How to apply successful pricing structures to vacation rentals.
When you can upgrade to large for just a few cents more, you’d be a fool no to, right? Based on the standard price, that much extra product should cost much more than what they are currently offering it to you for. The restaurant owner knows that the profit in a large size exceeds the extra expenditure required to produce it. The amount of profit as a percentage of the customer’s total spend falls, but the final amount of profit actually increases. Giving the customer much more for a slightly higher price then makes the average price lower for the customer despite the fact they are paying more.
If a printed edition of a newspaper costs $1 and access to the online edition also costs $1 then you are faced with a straight choice. But, if there is a third option where you get both for $1.20 – this becomes the best option. You are getting $2 worth of content for $1.20. This creates a structure where the highest price seems like the best value and the most logical choice.
The publisher knows that few people are going to opt to buy the online edition by itself. It is not designed to be bought alone. This price is over inflated and is there to increase the perceived value of the third option. The overheads, to include the online edition are low, so there is extra profit to be made at the bundle price, and the customer enjoys the sense that they have bought the product for the best price possible.
They create a structure where optional extras are offered in a way to add value to the product. Every customer, that uses your business brings with them a certain amount of expense. These expenses are things like your rent and utilities, marketing and advertising. The cost of getting a customer into your business initially is far higher than the costs associated with the extras products or services you can then offer them.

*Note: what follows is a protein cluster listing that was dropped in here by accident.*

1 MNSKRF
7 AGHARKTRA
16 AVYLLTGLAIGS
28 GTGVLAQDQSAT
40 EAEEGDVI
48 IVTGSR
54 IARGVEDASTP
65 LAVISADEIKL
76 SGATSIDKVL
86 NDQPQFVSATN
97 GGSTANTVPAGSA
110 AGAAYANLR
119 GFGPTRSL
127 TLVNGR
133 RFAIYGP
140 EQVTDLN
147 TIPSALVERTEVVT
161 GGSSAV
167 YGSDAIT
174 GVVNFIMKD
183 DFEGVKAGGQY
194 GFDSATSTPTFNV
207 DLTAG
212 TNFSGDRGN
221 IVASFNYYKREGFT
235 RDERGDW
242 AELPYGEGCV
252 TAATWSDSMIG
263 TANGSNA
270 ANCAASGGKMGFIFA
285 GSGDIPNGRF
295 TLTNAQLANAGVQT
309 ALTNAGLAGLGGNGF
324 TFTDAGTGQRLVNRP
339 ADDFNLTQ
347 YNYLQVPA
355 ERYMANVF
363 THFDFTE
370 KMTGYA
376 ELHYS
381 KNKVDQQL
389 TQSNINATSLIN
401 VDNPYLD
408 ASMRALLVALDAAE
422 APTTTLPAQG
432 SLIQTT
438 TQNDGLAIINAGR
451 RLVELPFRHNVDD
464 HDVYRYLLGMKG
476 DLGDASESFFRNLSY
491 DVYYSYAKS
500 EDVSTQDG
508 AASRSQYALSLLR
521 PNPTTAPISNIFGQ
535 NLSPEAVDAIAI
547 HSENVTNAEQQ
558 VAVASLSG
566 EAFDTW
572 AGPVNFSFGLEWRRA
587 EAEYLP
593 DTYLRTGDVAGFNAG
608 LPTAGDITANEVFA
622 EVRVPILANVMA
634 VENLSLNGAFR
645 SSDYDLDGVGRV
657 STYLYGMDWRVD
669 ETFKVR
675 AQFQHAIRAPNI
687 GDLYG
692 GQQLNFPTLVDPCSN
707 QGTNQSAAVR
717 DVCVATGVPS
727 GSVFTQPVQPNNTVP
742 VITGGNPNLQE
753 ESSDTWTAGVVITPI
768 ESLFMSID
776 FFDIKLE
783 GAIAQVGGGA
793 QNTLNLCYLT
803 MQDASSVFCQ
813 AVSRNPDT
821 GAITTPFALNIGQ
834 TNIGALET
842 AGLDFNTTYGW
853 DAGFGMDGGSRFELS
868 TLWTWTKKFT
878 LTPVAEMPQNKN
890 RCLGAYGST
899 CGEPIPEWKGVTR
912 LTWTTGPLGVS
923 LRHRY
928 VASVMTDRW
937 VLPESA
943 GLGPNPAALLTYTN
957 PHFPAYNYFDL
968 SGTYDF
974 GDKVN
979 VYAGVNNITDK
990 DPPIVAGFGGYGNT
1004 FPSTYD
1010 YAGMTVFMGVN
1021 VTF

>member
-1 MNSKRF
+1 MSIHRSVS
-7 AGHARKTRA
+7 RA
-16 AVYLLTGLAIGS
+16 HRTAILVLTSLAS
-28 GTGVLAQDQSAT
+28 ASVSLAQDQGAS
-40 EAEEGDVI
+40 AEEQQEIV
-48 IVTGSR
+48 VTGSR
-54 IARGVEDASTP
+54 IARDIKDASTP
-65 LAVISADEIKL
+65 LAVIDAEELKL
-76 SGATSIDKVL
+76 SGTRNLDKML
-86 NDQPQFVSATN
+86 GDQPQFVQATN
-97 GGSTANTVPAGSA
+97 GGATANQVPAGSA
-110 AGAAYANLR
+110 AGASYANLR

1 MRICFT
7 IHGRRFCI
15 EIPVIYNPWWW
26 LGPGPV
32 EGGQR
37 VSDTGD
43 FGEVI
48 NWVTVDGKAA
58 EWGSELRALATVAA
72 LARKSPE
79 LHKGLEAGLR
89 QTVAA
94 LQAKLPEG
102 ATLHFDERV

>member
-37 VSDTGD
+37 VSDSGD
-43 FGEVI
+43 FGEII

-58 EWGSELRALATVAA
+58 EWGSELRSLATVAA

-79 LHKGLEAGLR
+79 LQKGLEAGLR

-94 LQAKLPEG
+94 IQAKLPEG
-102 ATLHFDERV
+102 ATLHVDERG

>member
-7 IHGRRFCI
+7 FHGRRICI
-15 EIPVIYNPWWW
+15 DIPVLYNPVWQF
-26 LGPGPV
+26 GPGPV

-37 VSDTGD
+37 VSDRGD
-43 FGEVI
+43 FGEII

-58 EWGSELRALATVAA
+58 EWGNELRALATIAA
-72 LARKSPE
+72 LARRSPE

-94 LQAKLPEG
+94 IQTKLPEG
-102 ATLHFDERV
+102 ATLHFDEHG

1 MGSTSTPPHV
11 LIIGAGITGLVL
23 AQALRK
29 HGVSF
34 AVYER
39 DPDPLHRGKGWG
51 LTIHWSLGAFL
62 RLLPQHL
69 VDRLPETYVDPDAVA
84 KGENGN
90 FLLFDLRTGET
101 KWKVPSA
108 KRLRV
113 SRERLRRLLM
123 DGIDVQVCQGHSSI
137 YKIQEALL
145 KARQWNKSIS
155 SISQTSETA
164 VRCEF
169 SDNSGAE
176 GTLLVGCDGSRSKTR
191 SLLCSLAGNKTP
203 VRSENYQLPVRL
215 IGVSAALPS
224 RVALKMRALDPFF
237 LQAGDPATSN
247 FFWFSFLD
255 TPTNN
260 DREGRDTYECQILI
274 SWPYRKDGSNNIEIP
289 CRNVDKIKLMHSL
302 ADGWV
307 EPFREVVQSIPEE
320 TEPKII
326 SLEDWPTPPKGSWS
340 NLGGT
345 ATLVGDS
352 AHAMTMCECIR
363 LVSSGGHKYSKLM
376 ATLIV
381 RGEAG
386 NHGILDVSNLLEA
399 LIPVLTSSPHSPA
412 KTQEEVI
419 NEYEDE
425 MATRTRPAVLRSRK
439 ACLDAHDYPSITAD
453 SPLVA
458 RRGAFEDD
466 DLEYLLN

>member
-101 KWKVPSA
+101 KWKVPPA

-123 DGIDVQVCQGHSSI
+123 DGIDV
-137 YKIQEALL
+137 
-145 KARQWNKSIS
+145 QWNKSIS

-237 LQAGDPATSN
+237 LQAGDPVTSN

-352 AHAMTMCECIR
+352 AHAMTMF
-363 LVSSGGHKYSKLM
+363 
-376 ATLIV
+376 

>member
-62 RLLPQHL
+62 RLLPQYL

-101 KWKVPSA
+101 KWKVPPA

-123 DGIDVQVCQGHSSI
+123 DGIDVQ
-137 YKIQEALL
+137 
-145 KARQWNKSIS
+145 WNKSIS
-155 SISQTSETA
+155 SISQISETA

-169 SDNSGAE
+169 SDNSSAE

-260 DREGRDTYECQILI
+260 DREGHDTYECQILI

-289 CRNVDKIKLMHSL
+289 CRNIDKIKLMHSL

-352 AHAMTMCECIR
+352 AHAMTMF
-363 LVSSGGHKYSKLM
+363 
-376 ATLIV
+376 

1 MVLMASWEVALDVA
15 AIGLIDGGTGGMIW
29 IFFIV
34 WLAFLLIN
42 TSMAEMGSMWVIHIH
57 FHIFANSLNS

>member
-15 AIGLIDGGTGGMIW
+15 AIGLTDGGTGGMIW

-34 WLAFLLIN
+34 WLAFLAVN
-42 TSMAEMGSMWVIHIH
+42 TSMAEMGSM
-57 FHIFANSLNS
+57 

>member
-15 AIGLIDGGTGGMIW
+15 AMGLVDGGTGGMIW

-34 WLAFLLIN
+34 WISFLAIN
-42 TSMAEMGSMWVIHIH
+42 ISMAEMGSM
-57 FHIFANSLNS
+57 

Margins are tied up in getting the customers in, rather than the product. The abundance of choice has left us with a market where getting a customer to choose your brand is a big expenditure. Your product may well be cheap to produce so you can provide more of it once the customer has committed to your brand. Once they are committed, they become part of the average outlay your business pays per customer. The challenge is to then present your products in a way where it makes financial sense for customers to opt to spend more, meaning an increase in profit for you and value for your customers.
How can you add extra value to vacation rentals?
A way to implement this strategy for vacation rentals would be to offer a weekly price that is priced lower than the total cost of seven nights.
There are overheads in changeovers, cleanings and responding to bookings. Having complete weeks booked will reduce these costs. Plus, having odd days booked can mean that you lose business from people that would book the whole week but now can’t because these days are disrupting your calendar.
Rather than just simply discounting your weekly price, you should aim to reach a middle ground where your single night price is inflated and your weekly price lowered. Your nightly price now seems expensive, and worse value for your customer. But it is not meant to be booked. The customer is designed to see your offer of a weekly price that offers far better value and opt for that.
The aim is that your customers will book this rather than 4 or nights in another property. The initial price is too high to consider but, with the weekly discount, the overall rate per night is lowered but the customer still sees the value of the product at the original rate. They are getting a high-value product for a low price and this is more appealing than another property of the same price.
You have then managed to make the higher priced option seem both the best value, and the most appealing.